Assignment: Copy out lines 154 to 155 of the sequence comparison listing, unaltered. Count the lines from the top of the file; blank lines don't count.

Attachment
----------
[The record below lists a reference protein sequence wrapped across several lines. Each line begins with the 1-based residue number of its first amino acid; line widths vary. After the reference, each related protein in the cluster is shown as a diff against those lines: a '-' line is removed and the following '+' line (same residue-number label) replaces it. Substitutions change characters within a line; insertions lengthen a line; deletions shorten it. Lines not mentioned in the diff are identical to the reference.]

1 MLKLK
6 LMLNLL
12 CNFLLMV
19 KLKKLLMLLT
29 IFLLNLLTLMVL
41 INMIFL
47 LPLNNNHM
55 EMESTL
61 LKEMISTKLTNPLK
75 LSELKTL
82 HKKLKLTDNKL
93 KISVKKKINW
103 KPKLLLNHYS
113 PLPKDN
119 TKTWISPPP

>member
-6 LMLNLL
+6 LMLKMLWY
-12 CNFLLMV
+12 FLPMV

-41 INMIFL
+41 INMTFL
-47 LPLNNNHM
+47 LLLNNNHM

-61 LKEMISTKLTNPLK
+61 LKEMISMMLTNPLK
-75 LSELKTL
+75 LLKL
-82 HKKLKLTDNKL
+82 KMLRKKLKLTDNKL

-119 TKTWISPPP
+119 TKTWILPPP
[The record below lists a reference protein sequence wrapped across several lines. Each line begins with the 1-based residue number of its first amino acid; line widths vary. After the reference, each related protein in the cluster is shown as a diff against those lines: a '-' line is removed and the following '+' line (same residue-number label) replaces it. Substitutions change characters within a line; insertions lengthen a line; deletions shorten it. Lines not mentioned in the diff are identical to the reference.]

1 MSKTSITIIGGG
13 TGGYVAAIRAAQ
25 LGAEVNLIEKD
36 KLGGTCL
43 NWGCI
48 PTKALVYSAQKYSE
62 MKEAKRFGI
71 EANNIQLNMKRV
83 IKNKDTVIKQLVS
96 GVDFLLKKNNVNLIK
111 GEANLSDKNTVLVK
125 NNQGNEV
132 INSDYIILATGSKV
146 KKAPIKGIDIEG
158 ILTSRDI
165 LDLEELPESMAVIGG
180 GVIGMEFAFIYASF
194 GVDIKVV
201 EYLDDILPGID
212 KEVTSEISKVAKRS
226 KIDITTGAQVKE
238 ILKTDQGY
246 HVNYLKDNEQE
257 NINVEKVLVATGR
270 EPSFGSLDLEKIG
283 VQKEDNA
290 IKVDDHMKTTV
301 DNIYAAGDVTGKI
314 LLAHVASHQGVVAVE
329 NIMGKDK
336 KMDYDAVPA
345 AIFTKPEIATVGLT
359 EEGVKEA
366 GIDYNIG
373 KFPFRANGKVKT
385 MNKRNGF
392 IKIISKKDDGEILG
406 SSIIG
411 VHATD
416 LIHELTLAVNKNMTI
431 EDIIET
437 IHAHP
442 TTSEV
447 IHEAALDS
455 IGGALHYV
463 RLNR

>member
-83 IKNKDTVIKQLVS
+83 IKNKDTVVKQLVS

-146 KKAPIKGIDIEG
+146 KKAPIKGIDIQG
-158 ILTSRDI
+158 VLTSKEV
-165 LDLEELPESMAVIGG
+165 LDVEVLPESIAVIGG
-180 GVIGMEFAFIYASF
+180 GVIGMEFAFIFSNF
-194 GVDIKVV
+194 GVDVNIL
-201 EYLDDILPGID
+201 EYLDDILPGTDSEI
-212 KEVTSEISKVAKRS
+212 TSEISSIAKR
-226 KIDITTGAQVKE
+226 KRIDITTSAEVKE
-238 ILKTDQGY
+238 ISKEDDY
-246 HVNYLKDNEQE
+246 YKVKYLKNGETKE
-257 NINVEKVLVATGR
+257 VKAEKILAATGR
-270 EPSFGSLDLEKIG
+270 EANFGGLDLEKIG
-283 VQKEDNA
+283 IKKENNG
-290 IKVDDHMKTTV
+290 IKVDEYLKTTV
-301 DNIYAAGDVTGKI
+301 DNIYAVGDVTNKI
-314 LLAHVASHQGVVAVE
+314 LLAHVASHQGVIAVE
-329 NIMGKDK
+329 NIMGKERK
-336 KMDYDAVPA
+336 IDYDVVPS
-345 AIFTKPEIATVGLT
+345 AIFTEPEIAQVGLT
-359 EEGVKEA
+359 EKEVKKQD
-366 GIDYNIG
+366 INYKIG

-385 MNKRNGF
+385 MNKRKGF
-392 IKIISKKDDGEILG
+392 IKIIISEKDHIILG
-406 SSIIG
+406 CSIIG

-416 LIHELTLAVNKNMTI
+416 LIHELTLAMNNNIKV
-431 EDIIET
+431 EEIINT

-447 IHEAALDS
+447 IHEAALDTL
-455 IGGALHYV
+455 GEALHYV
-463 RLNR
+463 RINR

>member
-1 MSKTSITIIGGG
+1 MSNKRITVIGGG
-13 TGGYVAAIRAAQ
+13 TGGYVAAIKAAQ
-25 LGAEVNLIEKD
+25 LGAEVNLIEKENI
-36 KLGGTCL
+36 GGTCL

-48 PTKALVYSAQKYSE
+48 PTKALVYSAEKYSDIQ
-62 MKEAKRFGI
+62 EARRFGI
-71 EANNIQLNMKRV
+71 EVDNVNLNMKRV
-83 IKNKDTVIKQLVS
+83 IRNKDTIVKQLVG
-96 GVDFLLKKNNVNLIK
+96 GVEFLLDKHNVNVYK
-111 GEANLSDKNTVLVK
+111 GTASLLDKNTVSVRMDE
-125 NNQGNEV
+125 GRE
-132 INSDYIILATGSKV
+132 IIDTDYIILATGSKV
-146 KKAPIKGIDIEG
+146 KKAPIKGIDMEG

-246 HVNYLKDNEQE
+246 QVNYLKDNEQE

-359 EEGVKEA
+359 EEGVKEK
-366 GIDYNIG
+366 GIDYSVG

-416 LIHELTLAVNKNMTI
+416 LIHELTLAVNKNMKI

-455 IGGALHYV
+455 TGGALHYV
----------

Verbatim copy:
+62 EARRFGI
-71 EANNIQLNMKRV